• Would require that a temporary or annual medical marijuana transporter license be issued to qualifying applicants for dispensaries, commercial growers or processors. The temporary or annual transporter license would be issued at the time of approval of the dispensary, commercial grower or processor license. 
  • SB1755*- Would require that licenses cannot be issued until all relevant local licenses and permits have been issued by the municipality, and all necessary inspections have been done. Would also allow applicants to obtain a conditional license if they haven’t obtained all necessary permits from their municipality and completed necessary inspections. A conditional license does not allow the applicant to operate as a licensed business.
  • SB1726*- Would add commercial grow facilities to the list of new marijuana businesses that must establish themselves at least 1,000 from a public or private school. It would also add technology centers primarily used for classroom instruction to the definition of “school.”
  • SB1841*- Would allow the OMMA to deny licensure applications, suspend or revoke business licenses due to any violation of state law, any violations of a regulation applicable to the operation of a marijuana business or inaccurate reporting or disclosures to municipal governments.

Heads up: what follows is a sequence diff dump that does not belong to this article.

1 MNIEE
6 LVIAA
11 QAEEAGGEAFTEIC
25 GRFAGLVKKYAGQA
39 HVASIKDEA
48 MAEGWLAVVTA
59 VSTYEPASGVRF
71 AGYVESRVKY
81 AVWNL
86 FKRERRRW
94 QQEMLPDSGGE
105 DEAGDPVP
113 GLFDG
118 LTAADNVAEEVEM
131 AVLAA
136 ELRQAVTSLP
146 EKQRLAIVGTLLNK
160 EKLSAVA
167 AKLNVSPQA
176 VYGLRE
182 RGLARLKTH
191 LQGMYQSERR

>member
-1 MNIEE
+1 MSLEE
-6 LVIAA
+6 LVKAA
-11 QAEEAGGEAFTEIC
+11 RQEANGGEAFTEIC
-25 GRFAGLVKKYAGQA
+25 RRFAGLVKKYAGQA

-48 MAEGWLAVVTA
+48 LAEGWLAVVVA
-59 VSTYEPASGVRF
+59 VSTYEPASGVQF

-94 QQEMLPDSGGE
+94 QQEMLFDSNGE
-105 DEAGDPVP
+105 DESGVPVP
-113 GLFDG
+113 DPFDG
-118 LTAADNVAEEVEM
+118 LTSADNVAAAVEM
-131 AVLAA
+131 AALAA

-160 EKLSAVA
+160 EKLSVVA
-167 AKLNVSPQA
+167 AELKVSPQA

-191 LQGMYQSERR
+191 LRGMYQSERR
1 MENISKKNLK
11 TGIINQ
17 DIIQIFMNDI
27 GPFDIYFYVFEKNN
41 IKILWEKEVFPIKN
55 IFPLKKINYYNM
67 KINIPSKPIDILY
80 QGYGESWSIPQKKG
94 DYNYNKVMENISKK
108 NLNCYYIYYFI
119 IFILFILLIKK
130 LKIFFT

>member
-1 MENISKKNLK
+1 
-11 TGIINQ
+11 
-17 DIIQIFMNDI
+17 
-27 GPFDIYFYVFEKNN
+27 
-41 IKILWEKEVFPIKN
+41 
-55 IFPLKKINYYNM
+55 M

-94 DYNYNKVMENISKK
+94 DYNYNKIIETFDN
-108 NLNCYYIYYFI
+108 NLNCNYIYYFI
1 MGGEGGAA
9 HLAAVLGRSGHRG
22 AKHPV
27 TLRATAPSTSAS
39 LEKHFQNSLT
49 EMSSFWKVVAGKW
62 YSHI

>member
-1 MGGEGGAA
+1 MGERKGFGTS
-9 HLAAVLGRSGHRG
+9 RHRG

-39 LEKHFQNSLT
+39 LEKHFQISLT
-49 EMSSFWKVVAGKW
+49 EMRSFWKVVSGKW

Restructuring marijuana tax revenue:

  • HB3530*†- Creates the County Sheriff Public Safety Grant Revolving Fund, which would be used for law enforcement relating to marijuana. It would be funded by money received by the OMMA, as well as any federal funds, grants or donations from public or private sources.
  • SB1848*†- Would change marijuana sales tax apportionments. It would be divided as follows: 35.7% (up from 34.62%) to the OMMA Revolving Fund for operations, up to $23,600,000; 44.625% (down from 59.23%) to the State Public Common School Building Equalization Fund; 14.875% (up from 6.15%) to the Department of Mental Health and Substance Abuse Services for drug and alcohol rehabilitation, up to $10 million; and 4.8% to the County Sheriff Public Safety Grant Revolving Fund, up to $3,200,000.
Beth Wallis is StateImpact Oklahoma's education reporter.